Suit It to Your Skin Type
Before choosing a foundation, “determine your skin type," Surratt says. "Is it dry skin, oily, combination, sensitive, or prone to breakouts?”
Dry skin: It looks dull since it lacks oil, and it reflects light poorly. It may itch, be irritated easily, and be prone to scaly or flaky patches.
- Oily skin: It looks shiny, feels greasy, and may have larger pores than normal skin.
- Combination skin: In this very common skin type, cheeks are dry, but the T-zone (your forehead, nose and chin) is oily.
Choose the Right Formula
Look for foundations designed to do the best job of enhancing your complexion:
- People with dry, combination, and normal skin can use emollient-based foundations. Look for the words "liquid," "tinted moisturizer," "cream," or cream-to-powder."
- Powder-based-foundations can be used by people with oily, combination, or normal skin. If you have dry skin, avoid this type as it will highlight wrinkles and dryness.
- Moisture-rich or hydrating foundations are good for dry skin. They moisten your skin and help you avoid a feeling of tightness or irritation.
- Oil-control, oil-free, water-based, or matte foundations can be used by those with oily or combination skin. These formulas reduce the appearance of oil, making your face look less shiny.
- Light-reflecting foundations are best for dry or more mature faces. They provide a surface that allows light to reflect off your skin and brightens dull or dry complexions.
- Line-smoothing foundations fill in facial lines to reduce their appearance and de-emphasize wrinkles.
- Color-matching foundation comes in different shades that adjust to and blend with your skin tone â€” perfect if invisible coverage is your goal. Look for formulas with more or less oil, depending on your skin type.
Consider the Degree of Face Makeup Coverage
Choose a formula with light, medium, or full coverage, depending on how many imperfections you’d like to “erase.”
- Light coverage. Some liquid formulas and tinted moisturizers offer light coverage that creates a natural look.
- Medium coverage. This formula still looks natural but can conceal blemishes and age spots. Powders, liquids, cream-to-powder, and mineral-based foundations all come in medium coverage.
- Full coverage. Women who want to cover skin discoloration, scars, and other imperfections should consider this option. “Cream in a stick or compact form, cream-to-powder, powder foundation, and mineral-based formulas are your best bets,” says Pam Messy, a makeup consultant with the cosmetics firm Mary Kay.
Find the Right Color
“Foundation is made with a yellow, a pink/red, or a neutral undertone,” Surratt explains. “You want a foundation to match your skin’s undertone. One way to determine your skin’s undertone tone is to look at the veins in your wrist in sunlight or quartz lighting, which gives a truer color rendition. If they are blue, then you have a cool undertone. If they look green, then you have a warm undertone.” Women of color generally have a warm undertone.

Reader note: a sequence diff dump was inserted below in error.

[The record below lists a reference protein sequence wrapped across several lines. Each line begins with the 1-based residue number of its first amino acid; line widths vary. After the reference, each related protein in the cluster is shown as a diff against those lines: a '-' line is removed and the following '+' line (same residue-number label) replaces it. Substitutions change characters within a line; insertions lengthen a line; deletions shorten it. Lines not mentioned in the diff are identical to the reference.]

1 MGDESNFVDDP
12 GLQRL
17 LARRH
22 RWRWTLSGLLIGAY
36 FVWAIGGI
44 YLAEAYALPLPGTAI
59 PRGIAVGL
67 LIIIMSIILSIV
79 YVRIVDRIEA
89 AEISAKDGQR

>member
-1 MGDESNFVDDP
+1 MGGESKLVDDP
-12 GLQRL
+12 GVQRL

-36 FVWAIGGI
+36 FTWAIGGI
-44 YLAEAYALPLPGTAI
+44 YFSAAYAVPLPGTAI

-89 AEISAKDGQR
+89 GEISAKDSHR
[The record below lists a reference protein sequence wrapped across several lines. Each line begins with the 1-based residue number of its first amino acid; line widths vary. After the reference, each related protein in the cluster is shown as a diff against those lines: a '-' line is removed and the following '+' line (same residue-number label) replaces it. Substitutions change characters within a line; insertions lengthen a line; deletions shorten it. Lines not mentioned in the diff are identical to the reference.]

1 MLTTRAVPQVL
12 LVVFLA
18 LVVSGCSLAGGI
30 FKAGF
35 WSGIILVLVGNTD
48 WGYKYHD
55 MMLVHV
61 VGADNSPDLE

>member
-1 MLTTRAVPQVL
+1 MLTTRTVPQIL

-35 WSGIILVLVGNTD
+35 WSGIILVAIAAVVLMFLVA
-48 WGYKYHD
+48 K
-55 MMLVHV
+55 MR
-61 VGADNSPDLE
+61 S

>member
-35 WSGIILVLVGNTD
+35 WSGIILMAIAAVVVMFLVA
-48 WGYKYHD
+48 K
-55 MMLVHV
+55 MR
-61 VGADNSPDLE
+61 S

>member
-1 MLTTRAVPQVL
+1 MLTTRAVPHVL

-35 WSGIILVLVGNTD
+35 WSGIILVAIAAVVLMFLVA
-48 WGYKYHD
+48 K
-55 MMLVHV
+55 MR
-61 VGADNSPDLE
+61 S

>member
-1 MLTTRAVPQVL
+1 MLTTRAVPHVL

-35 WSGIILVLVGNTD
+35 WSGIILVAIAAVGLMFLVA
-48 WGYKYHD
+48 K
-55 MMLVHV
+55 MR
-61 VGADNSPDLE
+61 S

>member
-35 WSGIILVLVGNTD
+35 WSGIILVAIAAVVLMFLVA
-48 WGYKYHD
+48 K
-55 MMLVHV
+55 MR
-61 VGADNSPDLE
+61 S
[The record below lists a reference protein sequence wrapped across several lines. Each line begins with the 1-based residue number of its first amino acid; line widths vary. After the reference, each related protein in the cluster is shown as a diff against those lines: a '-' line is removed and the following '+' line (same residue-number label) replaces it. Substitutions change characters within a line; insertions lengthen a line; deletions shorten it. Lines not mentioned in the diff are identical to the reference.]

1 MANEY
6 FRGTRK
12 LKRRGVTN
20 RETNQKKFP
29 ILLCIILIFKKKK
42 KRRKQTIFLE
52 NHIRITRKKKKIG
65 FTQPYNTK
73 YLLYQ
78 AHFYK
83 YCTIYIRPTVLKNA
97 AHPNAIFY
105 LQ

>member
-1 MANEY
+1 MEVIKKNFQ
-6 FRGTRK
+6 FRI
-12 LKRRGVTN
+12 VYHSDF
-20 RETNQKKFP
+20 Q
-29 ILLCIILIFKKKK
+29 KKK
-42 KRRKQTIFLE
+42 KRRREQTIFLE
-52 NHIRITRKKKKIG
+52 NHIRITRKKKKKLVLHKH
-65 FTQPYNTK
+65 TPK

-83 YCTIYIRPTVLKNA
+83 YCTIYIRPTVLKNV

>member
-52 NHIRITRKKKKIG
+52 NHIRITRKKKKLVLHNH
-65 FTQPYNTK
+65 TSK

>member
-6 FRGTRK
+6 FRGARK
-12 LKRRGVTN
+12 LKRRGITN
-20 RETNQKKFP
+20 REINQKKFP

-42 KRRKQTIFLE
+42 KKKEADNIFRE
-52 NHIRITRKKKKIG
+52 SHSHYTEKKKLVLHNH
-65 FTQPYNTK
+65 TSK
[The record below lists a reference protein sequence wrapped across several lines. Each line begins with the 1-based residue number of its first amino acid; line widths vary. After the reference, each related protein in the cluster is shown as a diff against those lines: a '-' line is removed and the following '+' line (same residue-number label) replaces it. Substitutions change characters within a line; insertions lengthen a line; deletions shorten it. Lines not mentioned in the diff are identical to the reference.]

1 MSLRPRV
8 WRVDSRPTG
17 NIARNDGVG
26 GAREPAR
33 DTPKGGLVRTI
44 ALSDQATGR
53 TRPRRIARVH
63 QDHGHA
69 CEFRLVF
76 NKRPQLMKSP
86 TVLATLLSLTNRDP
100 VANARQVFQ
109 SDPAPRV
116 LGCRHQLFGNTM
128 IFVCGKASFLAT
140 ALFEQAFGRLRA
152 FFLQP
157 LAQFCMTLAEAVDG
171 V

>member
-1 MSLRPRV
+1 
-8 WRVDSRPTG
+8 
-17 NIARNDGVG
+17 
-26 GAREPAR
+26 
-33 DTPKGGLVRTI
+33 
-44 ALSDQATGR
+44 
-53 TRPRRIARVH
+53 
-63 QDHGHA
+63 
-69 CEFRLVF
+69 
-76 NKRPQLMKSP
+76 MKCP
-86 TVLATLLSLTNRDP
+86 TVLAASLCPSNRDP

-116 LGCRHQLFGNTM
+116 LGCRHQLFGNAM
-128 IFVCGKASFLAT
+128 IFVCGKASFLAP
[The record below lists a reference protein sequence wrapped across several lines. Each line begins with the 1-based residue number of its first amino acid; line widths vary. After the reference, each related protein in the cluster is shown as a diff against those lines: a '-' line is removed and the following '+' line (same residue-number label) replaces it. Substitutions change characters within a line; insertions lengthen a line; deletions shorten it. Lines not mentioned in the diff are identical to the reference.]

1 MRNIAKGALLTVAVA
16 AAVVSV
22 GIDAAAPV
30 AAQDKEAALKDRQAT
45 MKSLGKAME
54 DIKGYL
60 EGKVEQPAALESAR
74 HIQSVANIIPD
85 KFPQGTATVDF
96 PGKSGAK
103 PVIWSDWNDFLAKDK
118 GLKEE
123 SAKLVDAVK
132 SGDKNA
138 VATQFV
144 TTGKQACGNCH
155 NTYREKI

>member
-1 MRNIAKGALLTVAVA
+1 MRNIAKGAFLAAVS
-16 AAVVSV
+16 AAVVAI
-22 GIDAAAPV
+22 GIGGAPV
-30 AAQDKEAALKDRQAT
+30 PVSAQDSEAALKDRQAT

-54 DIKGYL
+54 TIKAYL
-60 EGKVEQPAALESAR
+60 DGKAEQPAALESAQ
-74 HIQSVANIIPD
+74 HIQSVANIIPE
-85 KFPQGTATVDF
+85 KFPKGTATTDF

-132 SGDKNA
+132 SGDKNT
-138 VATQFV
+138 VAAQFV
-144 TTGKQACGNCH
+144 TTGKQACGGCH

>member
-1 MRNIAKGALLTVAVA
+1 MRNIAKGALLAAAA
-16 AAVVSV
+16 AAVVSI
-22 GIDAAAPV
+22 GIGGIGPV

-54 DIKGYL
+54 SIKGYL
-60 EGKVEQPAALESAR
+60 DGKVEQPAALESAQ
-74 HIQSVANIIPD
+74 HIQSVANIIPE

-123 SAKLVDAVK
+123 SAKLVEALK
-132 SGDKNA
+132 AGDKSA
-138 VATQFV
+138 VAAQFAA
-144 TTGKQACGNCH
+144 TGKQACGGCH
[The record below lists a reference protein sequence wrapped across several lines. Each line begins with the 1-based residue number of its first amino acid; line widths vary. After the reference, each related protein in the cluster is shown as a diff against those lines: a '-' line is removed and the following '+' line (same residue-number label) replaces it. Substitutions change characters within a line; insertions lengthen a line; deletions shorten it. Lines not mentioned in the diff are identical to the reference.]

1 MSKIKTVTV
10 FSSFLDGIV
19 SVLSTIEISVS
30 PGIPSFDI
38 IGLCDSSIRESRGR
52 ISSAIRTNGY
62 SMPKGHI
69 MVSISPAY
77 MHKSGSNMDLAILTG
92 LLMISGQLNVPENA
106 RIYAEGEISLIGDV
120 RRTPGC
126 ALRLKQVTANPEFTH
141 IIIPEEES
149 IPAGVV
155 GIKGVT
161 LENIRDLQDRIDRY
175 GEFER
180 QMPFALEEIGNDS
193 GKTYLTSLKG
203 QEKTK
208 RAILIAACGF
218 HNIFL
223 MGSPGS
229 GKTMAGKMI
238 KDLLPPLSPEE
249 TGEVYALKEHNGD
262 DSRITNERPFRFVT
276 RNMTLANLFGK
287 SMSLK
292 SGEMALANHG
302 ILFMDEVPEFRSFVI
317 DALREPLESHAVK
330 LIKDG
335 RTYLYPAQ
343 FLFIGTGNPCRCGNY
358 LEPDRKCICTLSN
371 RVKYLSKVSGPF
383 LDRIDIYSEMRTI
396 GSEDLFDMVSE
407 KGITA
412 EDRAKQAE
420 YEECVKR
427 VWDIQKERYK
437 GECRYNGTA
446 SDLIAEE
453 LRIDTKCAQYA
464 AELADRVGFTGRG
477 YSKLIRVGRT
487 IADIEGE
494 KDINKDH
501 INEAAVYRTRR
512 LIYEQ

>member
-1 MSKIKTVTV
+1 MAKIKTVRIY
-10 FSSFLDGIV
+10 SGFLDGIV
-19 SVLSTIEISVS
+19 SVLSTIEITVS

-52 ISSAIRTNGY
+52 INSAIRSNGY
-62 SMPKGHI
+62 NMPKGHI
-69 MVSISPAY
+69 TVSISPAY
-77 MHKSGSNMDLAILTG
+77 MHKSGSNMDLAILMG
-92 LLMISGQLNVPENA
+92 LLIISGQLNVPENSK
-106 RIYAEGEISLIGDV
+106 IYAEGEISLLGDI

Take the Face Makeup Test
Don’t take the word of a salesperson when testing a foundation’s color. Test it yourself. A common mistake is to test the foundation on your hand, rather than your face. “You don’t wear foundation on your hand, so why to test it there?” says Messy. “The best place to test foundation is just above your jaw line. Dab on a little product, blend, and see how the color looks on your skin.”
Where you test beauty products is also important. If you try a product in a drugstore with fluorescent lighting, you may not see its true color or how it will really change the appearance of your skin. Fluorescent lights have low red light and high green light. Normal skin tones have lots of green. If the makeup has green elements, the problem is exaggerated. Some makeup mirrors have adjustments for different types of lighting, but they are not usually available in stores.
Consider bringing a large hand mirror with you and stepping outside to look at the shade in natural light.
As for the best place to buy your beauty products, there are pros and cons to each kind of store. Messy and Surratt agree that if you can afford to, go to a reputable makeup artist who will likely have the proper lighting for foundation selection and good products. If you go to a department store, you may be able to get free samples to try at home, but these brands can be expensive. The drugstore probably won’t have samples for you, but their beauty products are more affordable, and many chains have recently started adding department store-quality lines to their offerings.
The next time you need to buy foundation, remember to focus on what you want your foundation to do for your skin. Do some investigative work to find the right formula for your face. Odds are that your shopping trip may actually turn out to be fun and successful â€” just as should be!